Keep your eye on Twitter. It’s a fascinating demonstration of growth in the Internet economy, one with a serious upside packed with dangerous obstacles the company must surmount. When Twitter first appeared, I figured it was largely for kids who would use it to send 140-character messages about where to hang out or who saw whom at the concert. Then I discovered hashtags, and realized that if you stuck a hashtag in front of a word you could participate in a focused channel. The hashtag #syria, for example, will collect all tweets that contain the hashtag, and suddenly you’re getting the latest, often from the streets of Damascus itself.
When I mastered that aspect of Twitter, I began using it to listen in on conferences I couldn’t attend, because these days most gatherings have their own hashtag, and people at the conference keep up a rolling stream of chatter that sometimes tips me to new things to write about. Hashtags are so absurdly useful that you can see why Twitter execs have been frustrated by them — it’s taken awhile for people like me to figure them out, and the Twitter Web interface (www.twitter.com) has undergone extensive modification as the company tries to make itself more user friendly. This is a company that needs to unlock the sometimes hidden value inside.
That the process is beginning is beyond doubt. It was in June that Twitter said it would set up a special page for Nascar fans, where they could gather Twitter messages from drivers and teams at the Pocono 400 race. To get the word out, the company used TV ads, an interesting confluence of older and newer media. You could pull much of the same functionality out of Twitter if you took the time to figure out how to search and filter it, but Twitter’s top brass needed a bigger audience than computer geeks. Hence the TV ads and the prebuilt Nascar page.
It’s clear that Twitter is onto something here because as you follow news items on television, you’re seeing more and more mention of ‘tweets,’ as Twitter’s tiny comments are called, and a growing number of public personalities, from screen stars to athletes, are tweeting on their own. As the world learns of the public relations value of Twitter, the company has focused on getting celebrities to use its services, designating them as ‘Very Important Tweeters’ and making sure their Twitter IDs are well circulated. In late July, Twitter announced it would build a destination page for the Olympics in London, and we can expect more destination pages in coming months.
A destination page is a big deal because Twitter isn’t just helping users find content. It’s also hiring editors and producers to manage and produce content and, in the process, learning how to fold ads into the Twitter-stream. In the case of the Olympics, it’s working with NBC Universal and aiming to create a genuine news hub, which makes it into a burgeoning media company of its own. For its part, NBC will play up the Twitter connection with TV promotions during the Olympics and links to news and video clips Twitter has carried. Thus the progression of Twitter, from unmediated streaming of short user messages to curated, edited publishing of pages that cull tweets and new content and shape the whole into a new kind of news story.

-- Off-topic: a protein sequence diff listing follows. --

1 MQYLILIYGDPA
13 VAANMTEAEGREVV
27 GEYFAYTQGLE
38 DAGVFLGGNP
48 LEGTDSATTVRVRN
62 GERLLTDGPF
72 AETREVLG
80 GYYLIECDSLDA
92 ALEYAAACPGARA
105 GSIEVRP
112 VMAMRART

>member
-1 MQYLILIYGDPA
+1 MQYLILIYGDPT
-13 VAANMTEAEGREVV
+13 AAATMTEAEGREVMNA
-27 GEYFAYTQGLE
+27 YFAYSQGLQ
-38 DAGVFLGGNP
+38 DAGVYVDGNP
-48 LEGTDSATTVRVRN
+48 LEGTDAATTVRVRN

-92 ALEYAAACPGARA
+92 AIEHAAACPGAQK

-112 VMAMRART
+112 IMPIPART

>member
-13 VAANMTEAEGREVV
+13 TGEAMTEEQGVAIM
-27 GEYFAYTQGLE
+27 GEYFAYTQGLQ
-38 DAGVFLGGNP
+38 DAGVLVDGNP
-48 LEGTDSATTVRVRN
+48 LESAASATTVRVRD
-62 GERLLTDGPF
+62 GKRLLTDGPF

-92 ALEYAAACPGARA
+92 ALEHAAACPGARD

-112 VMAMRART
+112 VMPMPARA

The development of Twitter is quite a spectacle, but its key players need to be careful how they handle what could potentially become a major news franchise. A major problem area is how Twitter deals with third-party developers who have created tools to help users manage the Twitter datastream. There are many of them out there and they are useful precisely because they provide tools the Twitter site does not. Twitter saw the handwriting on the wall and acquired a third-party app called Tweetdeck last year because it wants more control over the user experience and doesn’t want it to become tangled up in competing apps.
The concern is understandable, but at the end of July the company warned third-party developers that it wanted to see a consistent Twitter experience, a goal that’s a long way off to judge from the proliferation of interfaces on various Twitter apps for smartphones and tablets. Twitter sets its own guidelines on how developers use its applications programming interface (API) and is warning it intends to more thoroughly enforce its guidelines on what is allowable.
The problem is that the harder Twitter makes life for third-party developers, who have produced in many cases a better way to use Twitter than the company itself has provided, the more it will stifle the very innovation that has transformed it from a toy for geeks into a rapidly growing ad-fueled media presence. As Twitter’s burgeoning growth continues, this is not the time to centralize the experience because everyone still wonders what the experience will become.
So good for Twitter for trying to up the ante on its products and audience, but expect major growing pains as a communications company learns how to play the power game of big media. And when you get a chance, learn how to use those Twitter hashtags!